- New research links certain healthy habits to a sharper brain as we age.
- The study followed participants for more than two decades.
- Doctors say these are good habits to follow for your brain and overall health.
There is a general recipe for living well that includes regular physical activity, eating a healthy diet, and avoiding smoking. Now, new research finds five factors that can also help support brain health and sharp thinking as we age.
The study, which was published in JAMA Neurology, analyzed the autopsies of 586 people who lived to an average age of 91 years. Those study participants took part in the Rush Memory and Aging Project before their deaths, which involved them undergoing regular physical and mental testing, along with annual questionnaires about their lifestyles to learn more. 20 years old.
The researchers found a direct link between healthy lifestyle habits and a lower risk of cognitive decline as participants aged; That was true even in people who had characteristic signs of developing Alzheimer’s disease or dementia. Lead author of the study Klodian Dhana, M.D., Ph.D., assistant professor of geriatrics and palliative medicine at the Rush Institute for Healthy Aging, says his team wanted to see if certain factors could influence whether someone develops Alzheimer’s or dementia. “As individuals age, there is a progressive accumulation of dementia-related brain pathologies,” she says. However, not everyone develops dementia, despite these changes in the brain. The goal of the study, Dr. Dhana says, was to see if lifestyle factors would make a difference in someone’s likelihood of developing dementia.
This is what Dr. Dhana and his team discovered.
Factors to improve brain health
Study participants were labeled as low risk or living a healthy lifestyle if they did the following:
- No Smoking.
- Do moderate to vigorous exercise for at least 150 minutes a week.
- Limit alcohol consumption to one drink a day for women and two drinks a day for men.
- Engage in brain-stimulating activities, such as reading, playing games, and visiting museums.
- Follow a variation of the MIND diet.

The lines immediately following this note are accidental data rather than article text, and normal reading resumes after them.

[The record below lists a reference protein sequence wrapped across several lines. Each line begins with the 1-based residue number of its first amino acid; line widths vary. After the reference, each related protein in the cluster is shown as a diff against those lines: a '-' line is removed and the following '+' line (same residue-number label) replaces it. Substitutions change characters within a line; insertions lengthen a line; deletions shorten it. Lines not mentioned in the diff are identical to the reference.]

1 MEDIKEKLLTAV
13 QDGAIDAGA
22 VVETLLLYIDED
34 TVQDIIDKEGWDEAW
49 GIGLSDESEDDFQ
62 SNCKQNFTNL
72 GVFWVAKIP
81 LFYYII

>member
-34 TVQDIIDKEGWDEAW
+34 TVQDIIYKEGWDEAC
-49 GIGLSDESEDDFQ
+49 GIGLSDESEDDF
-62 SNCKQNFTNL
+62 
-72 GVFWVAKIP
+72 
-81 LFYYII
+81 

Study participants received a healthy lifestyle score in these areas, and the healthier they were, the better their brain health. The researchers found that for every one-point increase in the healthy lifestyle score, the lower the number of beta-amyloid plaques (hallmarks of Alzheimer’s disease) and the higher their score on cognitive tests that looked at factors such as memory and the attention span.
A editorial that was published alongside the study noted that the benefits of following these healthy lifestyle factors were still there, regardless of whether the study participants had signs of dementia and Alzheimer’s disease in their brains.
Why are these habits good for the brain?
In the beginning, you know that these lifestyle factors and habits are good for you. “Following a healthy lifestyle is good for the brain,” says Amit Sachdev, MD, MS, medical director of the Department of Neurology at Michigan State University.
These factors in particular “have been researched and shown to be associated with slower cognitive decline and a lower risk of dementia,” says Dr. Dhana.
While plant-based diets have been linked to healthier brains, the MIND diet is a specific type of plant-based diet. It incorporates several elements of the Mediterranean diet, such as lots of fruits, vegetables, nuts, beans, olive oil, and whole grains, explains Jessica Cording, MS, RD, author of The Little Book of Revolutionaries: 50 Healthy Habits to Control Stress and Anxiety.
“Previous studies on similar dietary patterns have shown that this style of eating is very rich in polyphenols, which are powerful plant compounds that have been shown to have neuroprotective properties,” says Cording. “That’s a big piece of the puzzle.” The foods included in this diet can help reduce inflammation in the body and promote good gut and heart health, she notes.
That diet, along with regular exercise, limiting alcohol consumption and avoiding smoking, is good for the cardiovascular system, Cording says. “What’s good for the heart and blood vessels is generally good for the brain; we have tons of blood vessels in the brain,” she says.
Clifford Segil, DO, a neurologist at Providence Saint John’s Health Center in Santa Monica, CA., agrees. “A healthy lifestyle increases heart health and brain health,” she says. “A healthy heart can only help your brain.”
Investigation It has also found that engaging in mentally stimulating activities is linked to a lower risk of developing dementia. “What I most often recommend to patients for their brain health is structured cognitive exercise,” says Dr. Segil. “That may mean taking a class at a university. With muscles, if you don’t use them, you lose them. The same goes for your brain.”
Dr. Segil emphasizes the importance of healthy lifestyle habits for brain health, noting that he sees patients do better after making lifestyle adjustments than taking certain medications to reduce the risk of cognitive decline. .
Overall, Dr. Dhana says the lifestyle factors established in his study may help provide cognitive benefits over time. But, if he’s concerned about his own risk of dementia or has a family history of the disease, he recommends consulting a doctor for personalized recommendations.
Korin Miller is a freelance writer specializing in general wellness, sexual health and relationships, and lifestyle trends, and her work appears in Men’s Health, Women’s Health, Self, Glamor, and more. She has a master’s degree from American University, lives by the beach, and hopes to one day own a teacup pig and a taco truck.